Using Intel Advanced Matrix Extensions with Oracle Linux

April 19, 2023 | 3 minute read
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The application of deep-learning techniques to such problem domains as natural language processing, image processing, recommendation systems, and AI/machine learning continue to proliferate and consume massive amounts of data in search of (probable) answers. These algorithms are rooted in the processing of matrices of data of very large datasets.

Classic matrix processing algorithm performance is fraught with nested loops and often little real work within. Common optimizations are to unroll the loop(s) entirely to maximize the compute pipeline and avoid stalls or bubbles due to control loop decisions. A drawback to this optimization approach is that each kind of matrix size, data type and operation combination needs a dedicated routine, and likely other fine-tuning, for performing that operation.

The Intel Advanced Matrix Extensions (AMX) instruction set elevates matrix operation peformance even further by providing dedicated matrix processing hardware.

Intel Advanced Matrix Extensions (AMX)

The Intel AMX [1] instruction set extension provides a set of registers in which matrix data is held while an instruction is utilized to process the data within the matrix. The matrix dimensions are programmable, yielding a much more compute efficient mechanism for handling enormous streams of matrix operations.

For a deeper dive into AMX technology itself, please examine the Intel documentation [2,3].

Intel’s Sapphire Rapids is the first processor to feature the AMX extension.

Software Support

Unbreakable Enterprise Kernel

Oracle’s Unbreakable Enterprise Kernel 7 Update 1, includes kernel support for AMX. The support includes both userspace use of AMX as well as virtualization support for AMX.

The kernel does not require an explicit configuration option for AMX. On AMX capable CPUs, the kernel detects the feature at run-time and enables its use.

One can determine if the current CPU is AMX capable via the following:

$ cpuid -1 | grep AMX
AMX-BF16: tile bfloat16 support         = true
AMX-TILE: tile architecture support     = true
AMX-INT8: tile 8-bit integer support    = true
AMX-FP16: FP16 tile operations          = true  

Or alternatively, from the Flags list:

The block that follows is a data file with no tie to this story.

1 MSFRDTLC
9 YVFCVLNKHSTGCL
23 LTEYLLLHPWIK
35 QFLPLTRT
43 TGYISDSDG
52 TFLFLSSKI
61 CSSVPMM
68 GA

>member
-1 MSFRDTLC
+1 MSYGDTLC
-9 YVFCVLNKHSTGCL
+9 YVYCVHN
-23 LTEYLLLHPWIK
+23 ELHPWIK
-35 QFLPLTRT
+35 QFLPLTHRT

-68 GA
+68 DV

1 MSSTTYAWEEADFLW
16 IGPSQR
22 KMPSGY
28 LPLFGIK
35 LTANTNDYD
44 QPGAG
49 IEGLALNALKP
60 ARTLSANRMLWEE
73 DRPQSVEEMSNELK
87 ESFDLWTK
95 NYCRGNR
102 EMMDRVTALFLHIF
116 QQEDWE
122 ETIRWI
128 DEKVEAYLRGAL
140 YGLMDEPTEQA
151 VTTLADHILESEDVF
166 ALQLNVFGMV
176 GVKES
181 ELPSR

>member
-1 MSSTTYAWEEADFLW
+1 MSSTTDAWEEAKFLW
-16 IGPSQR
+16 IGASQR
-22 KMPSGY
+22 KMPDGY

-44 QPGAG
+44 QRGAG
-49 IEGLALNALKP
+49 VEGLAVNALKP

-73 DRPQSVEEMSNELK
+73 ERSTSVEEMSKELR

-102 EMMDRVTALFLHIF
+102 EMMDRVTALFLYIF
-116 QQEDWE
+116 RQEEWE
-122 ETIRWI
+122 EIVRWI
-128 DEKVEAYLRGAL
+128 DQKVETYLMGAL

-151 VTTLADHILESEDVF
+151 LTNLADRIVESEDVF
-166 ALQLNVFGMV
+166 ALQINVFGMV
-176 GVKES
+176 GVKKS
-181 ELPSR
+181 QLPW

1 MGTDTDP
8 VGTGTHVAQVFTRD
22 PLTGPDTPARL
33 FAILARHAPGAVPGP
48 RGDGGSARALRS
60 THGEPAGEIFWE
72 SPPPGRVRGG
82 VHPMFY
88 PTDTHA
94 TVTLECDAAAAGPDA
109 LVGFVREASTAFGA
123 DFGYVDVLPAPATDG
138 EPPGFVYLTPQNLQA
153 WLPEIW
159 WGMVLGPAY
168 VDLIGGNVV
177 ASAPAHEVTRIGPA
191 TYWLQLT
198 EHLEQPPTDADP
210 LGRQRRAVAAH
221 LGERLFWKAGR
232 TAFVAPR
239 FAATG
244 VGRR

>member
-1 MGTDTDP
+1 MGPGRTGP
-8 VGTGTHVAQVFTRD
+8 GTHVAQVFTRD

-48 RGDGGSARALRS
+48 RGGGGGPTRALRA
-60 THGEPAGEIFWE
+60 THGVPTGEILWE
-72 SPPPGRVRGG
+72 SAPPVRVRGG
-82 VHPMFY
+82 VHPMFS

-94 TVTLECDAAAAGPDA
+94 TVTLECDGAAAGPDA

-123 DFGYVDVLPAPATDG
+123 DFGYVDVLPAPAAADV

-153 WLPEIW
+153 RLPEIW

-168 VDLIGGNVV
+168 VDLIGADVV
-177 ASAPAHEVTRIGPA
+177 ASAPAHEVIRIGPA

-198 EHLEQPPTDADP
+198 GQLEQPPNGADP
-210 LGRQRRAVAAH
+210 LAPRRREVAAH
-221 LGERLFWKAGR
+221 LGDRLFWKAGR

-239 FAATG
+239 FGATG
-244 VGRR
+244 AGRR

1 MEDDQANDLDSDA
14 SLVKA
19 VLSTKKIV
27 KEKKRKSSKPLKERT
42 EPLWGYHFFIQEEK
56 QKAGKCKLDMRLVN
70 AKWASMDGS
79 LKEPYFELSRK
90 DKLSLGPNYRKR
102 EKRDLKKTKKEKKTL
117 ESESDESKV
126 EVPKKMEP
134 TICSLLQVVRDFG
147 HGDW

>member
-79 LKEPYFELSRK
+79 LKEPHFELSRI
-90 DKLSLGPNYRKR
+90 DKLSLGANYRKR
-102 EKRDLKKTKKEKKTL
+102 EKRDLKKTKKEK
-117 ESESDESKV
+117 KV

$ lscpu | grep amx

When programming for AMX, be aware that the application must first request and thus be granted access to AMX via:


This is because the matrix registers add about 8KiB (on Sapphire Rapids) to the kernel-managed state for processes. For performance reasons, it is best not to have to save/restore these registers unless actually needed by the process!

Once granted, the configuration and usage of AMX can commence.

AMX enjoys support in the Intel compiler, of course, as well as GNU GCC 11[4] and LLVM 12[5]. Be aware of AMX intrinsic libraries of each compiler that can facilitate usage of AMX without having to write all the low level nuts and bolts to make it work.

For a start, you can look at the kernel selftest for AMX as a way to program AMX directly in tools/testing/selftests/x86/amx.c.

The AMX operations are now being incorporated into software suites, such as oneDNN[6] and libXSMM[7].


Virtualization support for AMX within QEMU is available with Oracle’s QEMU 6.1.1-5. When running on a AMX-capable host, supplying the “-cpu host” option enables AMX features for the guest:

qemu-system-x86_64 -cpu host ...  

and then from within the guest, one can check for the existence of AMX features using the cpuid command as outlined above.


The Intel AMX technology is still emerging, so the following are good places to find more information:

  1. Intel AMX Marketing

  2. Intel 64 and IA-32 Architectures Software Developer’s Manual Combined Volumes: 1, 2A, 2B, 2C, 2D, 3A, 3B 3C 3D and 4
    • In particular, Chapter 18 Programming with Intel Advanced Matrix Extensions
  3. Intel Developer AMX Example

  4. GNU GCC 11 Release Series

  5. LLVM 11 Release Notes

  6. oneAPI Deep Neural Network Library (oneDNN)


Eric DeVolder

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